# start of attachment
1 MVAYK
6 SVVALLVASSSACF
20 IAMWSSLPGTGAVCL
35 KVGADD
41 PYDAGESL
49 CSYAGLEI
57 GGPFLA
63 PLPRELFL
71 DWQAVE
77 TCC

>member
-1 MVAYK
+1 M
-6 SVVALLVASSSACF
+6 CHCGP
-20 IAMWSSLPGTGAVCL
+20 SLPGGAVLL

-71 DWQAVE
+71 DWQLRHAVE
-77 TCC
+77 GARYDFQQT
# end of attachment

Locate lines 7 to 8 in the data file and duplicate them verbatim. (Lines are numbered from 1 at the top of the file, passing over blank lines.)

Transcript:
57 GGPFLA
63 PLPRELFL